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The Canadian Papers - "Smoke and Mirrors?"

Canadian hypothetical risk assessments have been and are being used as a basis for banning pack llamas on public lands by various government agencies. Do they "pass muster" and are they based on science? Let's take a closer look.

It was stated during the August 5, 2021 BLM Virtual Meeting by BLM biologist (Jim Herriges) that BLM’s decision to prohibit pack llamas is based on Canadian hypothetical “Risk Assessments.”  I’d like to point out that the authors of these Canadian papers state (1) “…there is insufficient data available to clearly assess the role of camelids as a source of disease at this time…..” and (2) “Risks from camelids to wildlife in British Columbia remain hypothetical after this risk assessment, as no direct evidence was found to implicate camelids as sources of significant diseases in wildlife in BC or elsewhere.”  So by their own admission, the authors conclude camelid disease transmission is hypothetical and based on conjecture (not science) Furthermore, these papers have not been peer reviewed.

In the email (below) co-author Helen Schwantje provides some critical insight about the Canadian papers that further demonstrate why it is inappropriate to use these documents as a basis to ban or restrict the use of camelids based on a disease risk to wild sheep.

A.      “The paper was not published and therefore not submitted for peer review, it was simply a tool to direct decision making in BC.”

B.      The reported use of pack llamas in an area where an outbreak of contagious ecthyma (CE) in mountain goats occurred was  anecdotal of course with no names or records,”

C.      Both documents have repeatedly been reported inaccurately, a disease risk assessment simply describes risk, its up to the entity that is making a decision on that risk how they use it.”

Text below from an email of public record from Helen Schwantje- April 22, 2020 


From: Schwantje, Helen FLNR:EX []

Sent: Wednesday, April 22, 2020 2:32 PM

Subject: RE: Camelid Risk Assessment Question

 Hi Philip,

The document you refer to was developed originally in 2003 in response to questions to me by wildlife managers in BC who asked if the use of llamas in the backcountry presented disease risk, to wild sheep in particular.  At the time there was no comprehensive assessment of camelid diseases and the potential for transmission to wildlife. Therefore we hired an NGO with that expertise to perform a disease risk assessment – see this set of guidelines that describe some of the manner in which these RAs are routinely developed for wildlife health purposes.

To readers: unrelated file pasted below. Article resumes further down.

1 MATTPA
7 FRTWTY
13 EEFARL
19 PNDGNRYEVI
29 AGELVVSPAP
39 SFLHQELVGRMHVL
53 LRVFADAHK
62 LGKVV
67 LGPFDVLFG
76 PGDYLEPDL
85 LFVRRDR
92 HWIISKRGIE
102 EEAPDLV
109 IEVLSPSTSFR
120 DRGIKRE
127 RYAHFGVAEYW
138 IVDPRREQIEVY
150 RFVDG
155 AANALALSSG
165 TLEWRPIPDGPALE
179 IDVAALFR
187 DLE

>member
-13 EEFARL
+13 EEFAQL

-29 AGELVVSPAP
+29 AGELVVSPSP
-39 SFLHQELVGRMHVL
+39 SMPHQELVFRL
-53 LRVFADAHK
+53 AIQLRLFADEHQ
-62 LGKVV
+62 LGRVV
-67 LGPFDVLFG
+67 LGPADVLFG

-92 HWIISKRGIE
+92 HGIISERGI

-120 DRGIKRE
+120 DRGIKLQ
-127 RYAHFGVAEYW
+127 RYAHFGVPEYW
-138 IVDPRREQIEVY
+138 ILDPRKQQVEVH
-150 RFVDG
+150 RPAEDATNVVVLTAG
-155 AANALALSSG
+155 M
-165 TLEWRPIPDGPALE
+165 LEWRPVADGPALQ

The paper was not published and therefore not submitted for peer review, it was simply a tool to direct decision making in BC.  The final recommendations guided our management of llama backcountry use in parks and protected areas and simply provided direction such as describing the degree of risk and some methods to avoid them, ie permits requiring health inspections and preventative measures such as worming and vaccination. With time and due to further concerns as well as an outbreak of contagious ecthyma in mtn goats in a remote area where reportedly llamas had been used (anecdotal of course with no names or records), the risk assessment was repeated in 2017, again as a contract to reassess the risk and to re-examine the literature.  It also was not published but was provided as an RA.

Both documents have repeatedly been reported inaccurately, a disease risk assessment simply describes risk, its up to the entity that is making a decision on that risk how they use it.  In our case in BC, the RA was part of the reason that the use of camelids is not allowed for the purposes of hunting in part of northern BC.

I hope that this helps.



 Helen Schwantje DVM, MSc